Campus Location

Abilene Campus (Residential)

Date of Award

Spring 4-2016

Document Type


Degree Name

Master of Arts

Committee Chair or Primary Advisor

Mark Hamilton

Second Committee Member or Secondary Advisor

Melinda Thompson

Third Committee Member or Committee Reader

Edward Greenstein


Common understandings of the books of Job and Deuteronomy cast them as contradictory documents. Some scholarship concurs with this view. Despite this understanding, scholarship has not thoroughly investigated the relationship of these two texts. The book of Job carries allusion and references to much literature in the Hebrew Bible and the ancient Near East. In this thesis, I argue that the speeches of the character Job create a constructive dialogue with the book of Deuteronomy. While the views of the books are not identical, I argue that the speeches of Job largely evidence affirmation of Deuteronomy rather than derision or deconstruction. In order to demonstrate this claim, I examine the views of socio-religious expectations and retributive justice exhibited in each book. After these investigations, I examine the many intertextual connections between the speeches of Job and Deuteronomy. Three conclusions emerge from the study. (1) The socio-religious expectations, especially social ethics, of the book of Job are strikingly similar to Deuteronomy’s expectations. It is possible that the author(s) of the book of Job used Deuteronomy as source material. (2) The views of retributive justice in the speeches of Job and Deuteronomy are similar, as opposed to popular belief. (3) Rhetorical analysis of Job’s uses of allusions and references to Deuteronomy reveals far more affirmation and agreement than disagreement and derision.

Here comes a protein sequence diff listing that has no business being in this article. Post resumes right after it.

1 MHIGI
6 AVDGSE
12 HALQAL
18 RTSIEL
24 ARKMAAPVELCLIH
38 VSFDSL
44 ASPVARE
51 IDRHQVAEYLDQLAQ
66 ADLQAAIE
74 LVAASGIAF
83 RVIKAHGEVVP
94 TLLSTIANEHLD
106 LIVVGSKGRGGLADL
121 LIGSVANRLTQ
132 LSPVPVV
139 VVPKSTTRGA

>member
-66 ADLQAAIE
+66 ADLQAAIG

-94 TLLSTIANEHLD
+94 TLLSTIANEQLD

Creative Commons License

Creative Commons Attribution 4.0 License
This work is licensed under a Creative Commons Attribution 4.0 License.



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